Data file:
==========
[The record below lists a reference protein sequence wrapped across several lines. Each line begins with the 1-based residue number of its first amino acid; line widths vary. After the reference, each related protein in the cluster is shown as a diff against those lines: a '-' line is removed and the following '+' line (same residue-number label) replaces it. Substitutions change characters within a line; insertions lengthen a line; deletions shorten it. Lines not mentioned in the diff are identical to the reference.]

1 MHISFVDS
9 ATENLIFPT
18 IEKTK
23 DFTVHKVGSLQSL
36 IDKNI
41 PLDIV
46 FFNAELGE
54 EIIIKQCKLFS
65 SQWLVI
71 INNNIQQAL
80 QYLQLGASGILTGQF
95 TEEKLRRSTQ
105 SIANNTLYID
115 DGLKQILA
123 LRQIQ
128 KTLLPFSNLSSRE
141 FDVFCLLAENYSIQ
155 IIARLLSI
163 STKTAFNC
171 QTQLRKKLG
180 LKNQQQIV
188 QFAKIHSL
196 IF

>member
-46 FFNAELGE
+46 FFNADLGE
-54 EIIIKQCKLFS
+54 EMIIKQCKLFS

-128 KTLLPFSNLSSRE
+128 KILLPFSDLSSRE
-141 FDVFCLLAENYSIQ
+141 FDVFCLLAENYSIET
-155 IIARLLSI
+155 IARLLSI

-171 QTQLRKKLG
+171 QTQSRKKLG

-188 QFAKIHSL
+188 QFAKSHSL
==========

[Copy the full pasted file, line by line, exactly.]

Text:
[The record below lists a reference protein sequence wrapped across several lines. Each line begins with the 1-based residue number of its first amino acid; line widths vary. After the reference, each related protein in the cluster is shown as a diff against those lines: a '-' line is removed and the following '+' line (same residue-number label) replaces it. Substitutions change characters within a line; insertions lengthen a line; deletions shorten it. Lines not mentioned in the diff are identical to the reference.]

1 MHISFVDS
9 ATENLIFPT
18 IEKTK
23 DFTVHKVGSLQSL
36 IDKNI
41 PLDIV
46 FFNAELGE
54 EIIIKQCKLFS
65 SQWLVI
71 INNNIQQAL
80 QYLQLGASGILTGQF
95 TEEKLRRSTQ
105 SIANNTLYID
115 DGLKQILA
123 LRQIQ
128 KTLLPFSNLSSRE
141 FDVFCLLAENYSIQ
155 IIARLLSI
163 STKTAFNC
171 QTQLRKKLG
180 LKNQQQIV
188 QFAKIHSL
196 IF

>member
-46 FFNAELGE
+46 FFNADLGE
-54 EIIIKQCKLFS
+54 EMIIKQCKLFS

-128 KTLLPFSNLSSRE
+128 KILLPFSDLSSRE
-141 FDVFCLLAENYSIQ
+141 FDVFCLLAENYSIET
-155 IIARLLSI
+155 IARLLSI

-171 QTQLRKKLG
+171 QTQSRKKLG

-188 QFAKIHSL
+188 QFAKSHSL